Rudy's lips tightened. His knees locked.

Arnold recoiled from his anger.

Rudy grew roots as he fumed suppressed rage. Then an unexpected smile crawled crooked onto his face, "I see that you still wear the watch. It is working?"

Arnold nervously fingered the watch, "Yes, just fine." He raised his arm to display the watch. "I set and reset the alarm at least three times a day just so that I can hear it to be sure that it's still working." He pushed a button and the watch chimed. "I get a real kick out of it. It sounds like a small bird chirping." He turned off the alarm. "How's the Timex?" Arnold relaxed.

"It keeps the time well." Rudy took a single, purposeful step toward Arnold who backed off a half step. Rudy forced his expression into a full, open smile. "You understood what the exchange of watches meant? Didn't you?"

"It was a trade. Friends trade things all the time." Arnold clenched his fists involuntarily and looked Rudy in the eyes to demonstrate his honesty.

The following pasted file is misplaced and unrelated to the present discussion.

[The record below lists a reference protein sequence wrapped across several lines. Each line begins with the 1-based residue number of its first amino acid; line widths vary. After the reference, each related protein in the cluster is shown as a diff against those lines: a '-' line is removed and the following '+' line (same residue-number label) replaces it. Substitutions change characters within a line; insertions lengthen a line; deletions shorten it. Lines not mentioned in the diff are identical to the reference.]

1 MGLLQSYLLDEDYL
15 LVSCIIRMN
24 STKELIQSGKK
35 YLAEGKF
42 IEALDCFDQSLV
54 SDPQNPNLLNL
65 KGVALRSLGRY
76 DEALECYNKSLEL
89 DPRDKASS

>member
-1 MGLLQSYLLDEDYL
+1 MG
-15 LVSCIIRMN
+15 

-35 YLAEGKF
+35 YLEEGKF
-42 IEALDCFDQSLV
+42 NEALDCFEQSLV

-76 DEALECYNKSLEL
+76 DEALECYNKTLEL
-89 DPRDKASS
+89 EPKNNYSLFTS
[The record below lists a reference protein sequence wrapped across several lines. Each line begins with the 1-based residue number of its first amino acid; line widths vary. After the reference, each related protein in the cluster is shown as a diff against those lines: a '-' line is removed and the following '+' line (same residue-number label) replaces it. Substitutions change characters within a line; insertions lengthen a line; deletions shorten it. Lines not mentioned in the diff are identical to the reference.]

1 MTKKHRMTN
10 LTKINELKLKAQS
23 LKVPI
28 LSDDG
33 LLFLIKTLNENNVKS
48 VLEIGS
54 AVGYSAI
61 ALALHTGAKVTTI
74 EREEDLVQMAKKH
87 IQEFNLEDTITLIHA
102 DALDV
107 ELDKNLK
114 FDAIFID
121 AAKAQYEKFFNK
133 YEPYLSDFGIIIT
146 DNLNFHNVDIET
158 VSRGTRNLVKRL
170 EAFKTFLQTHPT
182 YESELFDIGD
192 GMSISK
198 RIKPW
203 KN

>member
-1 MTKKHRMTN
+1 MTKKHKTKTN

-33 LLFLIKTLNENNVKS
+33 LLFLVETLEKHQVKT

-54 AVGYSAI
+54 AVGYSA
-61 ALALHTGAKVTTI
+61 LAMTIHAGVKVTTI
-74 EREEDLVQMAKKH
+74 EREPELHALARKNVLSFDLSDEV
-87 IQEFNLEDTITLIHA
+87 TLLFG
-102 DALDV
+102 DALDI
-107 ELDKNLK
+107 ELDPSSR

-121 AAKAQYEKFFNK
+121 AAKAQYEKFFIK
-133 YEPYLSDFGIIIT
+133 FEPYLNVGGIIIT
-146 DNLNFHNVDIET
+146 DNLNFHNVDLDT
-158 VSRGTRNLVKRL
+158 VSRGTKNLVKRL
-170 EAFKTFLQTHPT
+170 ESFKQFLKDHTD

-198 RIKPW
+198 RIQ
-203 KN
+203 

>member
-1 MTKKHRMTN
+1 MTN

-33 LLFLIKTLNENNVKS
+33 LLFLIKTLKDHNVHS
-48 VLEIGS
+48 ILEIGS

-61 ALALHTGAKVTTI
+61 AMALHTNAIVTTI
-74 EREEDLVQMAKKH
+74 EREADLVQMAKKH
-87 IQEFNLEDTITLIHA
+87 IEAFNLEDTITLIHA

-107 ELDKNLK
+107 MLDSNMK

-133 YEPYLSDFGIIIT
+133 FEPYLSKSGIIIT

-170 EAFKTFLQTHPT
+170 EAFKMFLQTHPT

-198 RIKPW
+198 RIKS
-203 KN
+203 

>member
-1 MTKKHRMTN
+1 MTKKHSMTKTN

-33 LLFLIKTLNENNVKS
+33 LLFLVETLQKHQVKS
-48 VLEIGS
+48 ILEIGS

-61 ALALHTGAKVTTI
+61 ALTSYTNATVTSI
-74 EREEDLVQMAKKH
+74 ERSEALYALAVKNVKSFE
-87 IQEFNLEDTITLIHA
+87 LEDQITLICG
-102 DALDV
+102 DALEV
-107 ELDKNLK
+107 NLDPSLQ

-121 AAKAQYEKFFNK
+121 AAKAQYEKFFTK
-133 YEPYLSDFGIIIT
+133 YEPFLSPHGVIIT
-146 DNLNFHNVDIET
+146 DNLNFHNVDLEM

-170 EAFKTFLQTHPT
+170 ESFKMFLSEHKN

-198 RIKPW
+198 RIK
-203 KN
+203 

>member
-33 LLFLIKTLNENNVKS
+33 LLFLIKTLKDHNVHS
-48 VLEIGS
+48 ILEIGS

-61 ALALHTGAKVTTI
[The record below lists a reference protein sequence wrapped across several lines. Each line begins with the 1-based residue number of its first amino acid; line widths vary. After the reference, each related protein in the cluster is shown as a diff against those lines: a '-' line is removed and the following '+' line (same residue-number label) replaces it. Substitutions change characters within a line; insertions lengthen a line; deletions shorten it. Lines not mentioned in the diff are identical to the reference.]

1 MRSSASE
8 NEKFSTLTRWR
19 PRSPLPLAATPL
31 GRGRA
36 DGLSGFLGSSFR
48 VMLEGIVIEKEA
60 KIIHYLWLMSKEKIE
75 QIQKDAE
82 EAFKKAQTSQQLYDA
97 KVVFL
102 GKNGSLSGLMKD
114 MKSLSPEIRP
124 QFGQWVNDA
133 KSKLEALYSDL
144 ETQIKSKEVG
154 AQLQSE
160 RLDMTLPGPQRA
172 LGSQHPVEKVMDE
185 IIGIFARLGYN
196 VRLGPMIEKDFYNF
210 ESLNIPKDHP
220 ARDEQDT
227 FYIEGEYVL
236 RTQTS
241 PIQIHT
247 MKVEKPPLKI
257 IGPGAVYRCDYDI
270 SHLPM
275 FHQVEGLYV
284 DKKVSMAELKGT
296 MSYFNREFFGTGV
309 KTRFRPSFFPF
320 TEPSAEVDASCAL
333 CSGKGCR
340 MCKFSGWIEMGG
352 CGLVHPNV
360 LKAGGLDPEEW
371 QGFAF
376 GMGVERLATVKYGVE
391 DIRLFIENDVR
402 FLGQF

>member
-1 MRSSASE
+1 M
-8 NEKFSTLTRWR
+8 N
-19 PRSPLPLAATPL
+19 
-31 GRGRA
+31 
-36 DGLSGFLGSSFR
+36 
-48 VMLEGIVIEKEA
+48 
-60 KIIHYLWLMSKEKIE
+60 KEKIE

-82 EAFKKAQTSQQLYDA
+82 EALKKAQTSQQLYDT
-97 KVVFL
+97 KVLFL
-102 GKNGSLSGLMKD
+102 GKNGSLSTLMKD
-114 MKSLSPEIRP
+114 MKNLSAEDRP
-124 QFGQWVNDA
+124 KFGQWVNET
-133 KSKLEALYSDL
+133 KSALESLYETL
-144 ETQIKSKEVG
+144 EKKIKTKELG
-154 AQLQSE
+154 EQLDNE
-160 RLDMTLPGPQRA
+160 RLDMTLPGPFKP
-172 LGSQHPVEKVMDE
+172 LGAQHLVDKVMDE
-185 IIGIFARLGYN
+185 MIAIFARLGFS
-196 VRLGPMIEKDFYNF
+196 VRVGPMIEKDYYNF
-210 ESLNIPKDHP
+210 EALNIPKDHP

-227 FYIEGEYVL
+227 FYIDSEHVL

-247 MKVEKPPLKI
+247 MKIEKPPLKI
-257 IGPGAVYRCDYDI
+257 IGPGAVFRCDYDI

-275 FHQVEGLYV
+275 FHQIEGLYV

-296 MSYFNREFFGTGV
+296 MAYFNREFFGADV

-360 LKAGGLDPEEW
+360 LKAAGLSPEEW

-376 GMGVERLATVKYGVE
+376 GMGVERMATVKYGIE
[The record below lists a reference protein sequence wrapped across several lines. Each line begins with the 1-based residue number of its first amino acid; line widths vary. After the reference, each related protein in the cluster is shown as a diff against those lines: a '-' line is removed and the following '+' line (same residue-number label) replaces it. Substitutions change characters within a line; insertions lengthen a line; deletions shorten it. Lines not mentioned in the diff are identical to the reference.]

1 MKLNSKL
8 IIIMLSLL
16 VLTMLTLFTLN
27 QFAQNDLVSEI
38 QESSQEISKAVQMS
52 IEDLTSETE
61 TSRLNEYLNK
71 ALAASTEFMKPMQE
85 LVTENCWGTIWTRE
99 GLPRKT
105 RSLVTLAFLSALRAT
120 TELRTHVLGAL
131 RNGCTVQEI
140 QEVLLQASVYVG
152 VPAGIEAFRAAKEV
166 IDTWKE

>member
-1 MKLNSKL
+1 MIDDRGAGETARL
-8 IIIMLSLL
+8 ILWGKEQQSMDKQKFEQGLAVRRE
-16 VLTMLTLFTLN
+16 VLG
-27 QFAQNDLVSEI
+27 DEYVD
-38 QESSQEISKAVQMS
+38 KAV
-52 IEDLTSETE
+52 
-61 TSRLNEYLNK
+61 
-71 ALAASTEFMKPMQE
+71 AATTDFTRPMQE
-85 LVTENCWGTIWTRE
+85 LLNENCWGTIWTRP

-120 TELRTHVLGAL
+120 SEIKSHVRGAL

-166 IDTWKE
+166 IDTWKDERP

"Yes. A trade . . . a trade of loyalty: loyalty between special friends. Or do you receive massage and sex from all of your students?" Rudy glowered at him.

"No, of course not. You're the only one. The first . . . the only . . . I, I, . . . I . . ." Arnold glanced away, looked out the third floor window. A lingering leaf snapped from a barren branch. "I don't think that I can tutor you anymore. This is going too far. Besides you already speak English well and . . ."

Rudy interrupted, "No, it's not going too far. It has already gone far. And you allowed it. You helped. You let me fall in love, then you disappeared." He exhaled, like a horse snorting. "You knew I'd be waiting for you, waiting to see you. You knew that I wouldn't force you to do anything you didn't want. You just ignored me. What were you trying to do to me?" Rudy fought back the tears. "Do you hate me enough to kill me . . . worse: to let me die of loneliness; of a broken heart, as you say in the United States?"